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IBM is looking to launch a 401(k)-type program that will fund accounts employees can use for professional education. But is the funding enough to make a difference? And will the government provide a tax break?
David McCann, CFO Magazine
December 1, 2007
Tuition reimbursement has been a common corporate perk for years, but IBM is proposing a new twist: a 401(k)-type program in which employees could contribute to an interest-bearing education account supplemented by company-paid matches. Unlike standard tuition-reimbursement plans, the funds in such accounts could be used for education not related to employees' existing jobs.
IBM's proposed "learning accounts" would allow U.S.-based employees with five years of service to contribute up to $1,000 a year, with IBM matching 50 cents on the dollar. The program doesn't begin until next July, which will give IBM time to pursue another wrinkle: getting the government to pony up a tax break by making contributions exempt from income taxes, à la 401(k) plans. Rep. Rahm Emanuel (D–Ill.) has already proposed such legislation and IBM is bringing its lobbying powers to bear.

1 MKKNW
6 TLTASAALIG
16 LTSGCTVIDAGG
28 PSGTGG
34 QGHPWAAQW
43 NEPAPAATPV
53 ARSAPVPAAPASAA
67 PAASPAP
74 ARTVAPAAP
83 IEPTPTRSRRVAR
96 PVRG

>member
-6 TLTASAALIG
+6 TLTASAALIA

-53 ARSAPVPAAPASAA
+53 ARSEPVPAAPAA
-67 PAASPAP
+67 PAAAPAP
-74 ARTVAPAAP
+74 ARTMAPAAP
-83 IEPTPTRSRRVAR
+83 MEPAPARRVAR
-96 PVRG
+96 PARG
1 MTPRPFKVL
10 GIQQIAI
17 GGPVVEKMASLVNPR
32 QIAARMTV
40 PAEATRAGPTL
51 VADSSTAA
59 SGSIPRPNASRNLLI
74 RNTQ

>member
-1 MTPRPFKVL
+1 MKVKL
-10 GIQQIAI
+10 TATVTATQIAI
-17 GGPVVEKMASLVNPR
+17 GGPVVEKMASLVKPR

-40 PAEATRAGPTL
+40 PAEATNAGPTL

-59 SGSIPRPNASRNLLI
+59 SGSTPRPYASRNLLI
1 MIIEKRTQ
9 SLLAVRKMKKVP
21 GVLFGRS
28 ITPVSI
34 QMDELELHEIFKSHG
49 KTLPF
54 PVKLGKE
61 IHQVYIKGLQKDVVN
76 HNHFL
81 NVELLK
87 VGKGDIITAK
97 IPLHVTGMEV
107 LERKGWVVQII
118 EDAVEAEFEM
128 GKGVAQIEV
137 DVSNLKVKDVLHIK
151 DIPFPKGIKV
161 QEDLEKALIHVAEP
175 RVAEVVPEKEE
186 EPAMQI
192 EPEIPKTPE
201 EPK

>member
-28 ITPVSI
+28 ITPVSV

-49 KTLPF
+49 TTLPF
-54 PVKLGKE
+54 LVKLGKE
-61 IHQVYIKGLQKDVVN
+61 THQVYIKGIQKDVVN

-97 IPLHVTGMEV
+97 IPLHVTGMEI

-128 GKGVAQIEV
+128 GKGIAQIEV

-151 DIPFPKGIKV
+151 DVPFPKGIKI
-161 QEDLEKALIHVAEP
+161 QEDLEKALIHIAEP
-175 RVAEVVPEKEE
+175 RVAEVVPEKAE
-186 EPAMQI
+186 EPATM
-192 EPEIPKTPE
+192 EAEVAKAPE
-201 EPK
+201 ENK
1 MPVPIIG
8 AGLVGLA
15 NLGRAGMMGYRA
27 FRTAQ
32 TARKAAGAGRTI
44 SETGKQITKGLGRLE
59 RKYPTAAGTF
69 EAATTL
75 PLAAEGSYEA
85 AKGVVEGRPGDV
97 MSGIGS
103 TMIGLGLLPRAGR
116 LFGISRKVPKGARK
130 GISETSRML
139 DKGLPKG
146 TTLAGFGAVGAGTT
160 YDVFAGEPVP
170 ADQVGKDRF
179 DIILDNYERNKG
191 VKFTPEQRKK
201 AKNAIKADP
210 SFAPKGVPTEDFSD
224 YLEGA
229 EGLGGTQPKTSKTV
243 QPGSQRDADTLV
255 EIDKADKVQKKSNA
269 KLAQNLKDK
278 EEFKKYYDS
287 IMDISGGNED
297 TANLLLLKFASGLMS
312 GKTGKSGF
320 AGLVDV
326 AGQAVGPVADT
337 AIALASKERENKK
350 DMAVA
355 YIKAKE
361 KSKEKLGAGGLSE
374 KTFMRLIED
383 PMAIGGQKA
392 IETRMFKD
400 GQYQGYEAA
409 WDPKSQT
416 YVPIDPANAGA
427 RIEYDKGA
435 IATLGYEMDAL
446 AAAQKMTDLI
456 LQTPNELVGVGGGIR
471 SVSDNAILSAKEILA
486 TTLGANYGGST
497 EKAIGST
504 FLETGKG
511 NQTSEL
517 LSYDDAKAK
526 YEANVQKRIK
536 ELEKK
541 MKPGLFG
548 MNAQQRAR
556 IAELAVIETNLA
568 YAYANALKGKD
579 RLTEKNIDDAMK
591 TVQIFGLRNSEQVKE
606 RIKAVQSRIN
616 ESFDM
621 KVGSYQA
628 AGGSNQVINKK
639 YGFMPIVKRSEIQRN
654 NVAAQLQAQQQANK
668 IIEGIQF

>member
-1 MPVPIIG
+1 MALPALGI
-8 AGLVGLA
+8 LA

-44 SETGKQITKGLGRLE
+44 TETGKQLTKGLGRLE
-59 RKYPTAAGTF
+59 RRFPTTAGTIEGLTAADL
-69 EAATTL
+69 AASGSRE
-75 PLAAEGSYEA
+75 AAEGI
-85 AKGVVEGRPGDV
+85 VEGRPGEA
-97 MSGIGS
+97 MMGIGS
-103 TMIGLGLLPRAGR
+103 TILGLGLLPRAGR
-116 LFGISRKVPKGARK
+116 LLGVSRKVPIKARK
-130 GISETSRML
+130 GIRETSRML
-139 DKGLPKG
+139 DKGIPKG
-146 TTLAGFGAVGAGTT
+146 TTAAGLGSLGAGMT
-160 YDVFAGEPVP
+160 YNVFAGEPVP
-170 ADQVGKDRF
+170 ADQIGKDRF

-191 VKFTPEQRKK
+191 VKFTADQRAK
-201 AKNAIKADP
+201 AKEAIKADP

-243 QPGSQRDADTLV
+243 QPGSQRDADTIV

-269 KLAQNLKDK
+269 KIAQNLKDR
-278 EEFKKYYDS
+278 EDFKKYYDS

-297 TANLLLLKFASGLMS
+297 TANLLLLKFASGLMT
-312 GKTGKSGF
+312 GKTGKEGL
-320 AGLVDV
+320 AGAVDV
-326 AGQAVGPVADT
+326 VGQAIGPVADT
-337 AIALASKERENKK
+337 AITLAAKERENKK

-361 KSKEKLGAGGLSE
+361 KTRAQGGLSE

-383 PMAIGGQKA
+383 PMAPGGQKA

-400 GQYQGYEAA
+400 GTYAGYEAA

IBM will continue to spend $600 million a year on tuition reimbursement, but says this new option is needed so that "our employees get an expanded skill-set to be effective in a global economy," says Stanley Litow, vice president of corporate citizenship and corporate affairs. "People need training for the jobs that may exist in the future."
Litow acknowledges that some employees might train themselves right out of the company, but says the assumption is that far more will prepare for new career paths within IBM.
Some see the move as little more than corporate window dressing. "The average college course costs $1,000, and most training courses are even more, so people might be able to take one a year," says Faith Ivery, president of Educational Advisory Services in Scottsdale, Ariz., which consults with companies on employee education. "If IBM thinks this is actually going [to help] someone move into a new job, they're wrong."
Emanuel apparently agrees: his proposal calls for allowing employees to contribute up to $2,500 annually.